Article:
How about average room rates? Driven by the comparatively high occupancies and the addition of new hotel rooms, the average room rate in the Seattle market increased by 7 percent, from $119.54 in 1997 to $127.90 in 1998. Of the 41 cities, only 10 others were able to achieve a higher increase in average room rates; for all cities the average rate increase was 6.9 percent, from $105 in 1997 to $112 in 1998. The lowest average room rate was in El Paso, Texas, at $51.75; the highest was New York City, at $214.
So where do we go from here?
Judging from recent performance and current trends, we believe the long-term outlook for the lodging market in Seattle is for continued high occupancies and increasing average room rates. Why? Because the variety and quality of hotels in the Seattle area are very competitive with other major cities; the threat of overbuilding appears to have become less acute; the basic economic factors in the Seattle area appear to be solid in the long run; and Seattle is becoming ever more popular to tourists, convention visitors, and commercial demand sources. Consider the following:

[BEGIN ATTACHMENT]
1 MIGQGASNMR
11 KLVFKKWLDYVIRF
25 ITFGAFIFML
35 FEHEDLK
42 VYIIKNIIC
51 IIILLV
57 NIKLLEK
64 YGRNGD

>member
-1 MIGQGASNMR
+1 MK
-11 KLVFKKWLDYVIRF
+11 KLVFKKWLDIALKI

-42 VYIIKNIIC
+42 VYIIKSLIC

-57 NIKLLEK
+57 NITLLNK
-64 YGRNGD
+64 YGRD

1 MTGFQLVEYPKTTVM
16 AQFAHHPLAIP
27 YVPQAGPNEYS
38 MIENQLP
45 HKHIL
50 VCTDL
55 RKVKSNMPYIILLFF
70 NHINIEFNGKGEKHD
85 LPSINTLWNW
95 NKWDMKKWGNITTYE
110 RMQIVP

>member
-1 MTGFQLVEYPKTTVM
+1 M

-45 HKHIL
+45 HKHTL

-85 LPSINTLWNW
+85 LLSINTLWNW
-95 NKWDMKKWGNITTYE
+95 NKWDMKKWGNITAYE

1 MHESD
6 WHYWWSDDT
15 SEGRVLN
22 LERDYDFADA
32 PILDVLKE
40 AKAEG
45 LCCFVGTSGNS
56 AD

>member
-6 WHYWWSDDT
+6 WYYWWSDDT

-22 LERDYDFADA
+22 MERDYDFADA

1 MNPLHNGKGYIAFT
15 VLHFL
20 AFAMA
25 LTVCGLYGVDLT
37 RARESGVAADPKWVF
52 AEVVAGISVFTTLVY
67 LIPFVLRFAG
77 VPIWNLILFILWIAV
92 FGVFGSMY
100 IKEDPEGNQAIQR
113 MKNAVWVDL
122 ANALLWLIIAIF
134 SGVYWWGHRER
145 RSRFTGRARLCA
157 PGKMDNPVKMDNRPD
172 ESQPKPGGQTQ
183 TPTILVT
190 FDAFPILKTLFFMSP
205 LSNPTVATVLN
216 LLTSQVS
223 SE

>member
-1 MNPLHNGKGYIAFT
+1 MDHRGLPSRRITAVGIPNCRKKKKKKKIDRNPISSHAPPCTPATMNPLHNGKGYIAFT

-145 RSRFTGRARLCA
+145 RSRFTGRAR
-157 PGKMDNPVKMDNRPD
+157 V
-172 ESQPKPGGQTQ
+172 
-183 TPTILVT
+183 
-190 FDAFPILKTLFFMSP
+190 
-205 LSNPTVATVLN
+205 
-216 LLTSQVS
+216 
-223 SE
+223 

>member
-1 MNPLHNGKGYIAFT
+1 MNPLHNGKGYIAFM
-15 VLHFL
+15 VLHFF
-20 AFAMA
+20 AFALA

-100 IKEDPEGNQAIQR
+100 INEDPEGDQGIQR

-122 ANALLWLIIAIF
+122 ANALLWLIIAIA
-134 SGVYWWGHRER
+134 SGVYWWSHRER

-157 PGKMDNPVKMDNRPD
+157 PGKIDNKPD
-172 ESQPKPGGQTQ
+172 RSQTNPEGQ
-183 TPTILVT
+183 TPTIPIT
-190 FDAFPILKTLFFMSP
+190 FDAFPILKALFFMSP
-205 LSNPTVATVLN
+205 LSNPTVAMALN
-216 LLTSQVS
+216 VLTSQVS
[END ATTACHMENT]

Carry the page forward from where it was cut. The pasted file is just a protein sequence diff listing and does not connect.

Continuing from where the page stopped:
However, this danger appears to have eased. Starting during the summer of 1998, stock prices on Wall Street real estate investment trusts declined sharply, with the value of lodging REITs declining an average of 38.3 percent in 1998. This decline, as well as some worry about the national and regional economies, is causing some banks to look more critically at financing hotel projects.
As a result, the growth in new lodging supply will probably slow in 1999. Some planned projects may be delayed or even abandoned, since most, especially larger projects, will be more difficult to finance now. This will be considered good news by existing hotels, making it easier for them to maintain sound levels of occupancies and room revenues.
Of course, there is always the possibility of a regional or national economic downturn, which could seriously affect travel and lodging. But the basic economic factors in the Seattle area seem to be solid, even considering the announced Boeing employment cuts. While these cuts are expected to have some adverse effects on the local economy, it is unlikely they would substantially reduce Boeing related business travel and lodgings in Seattle.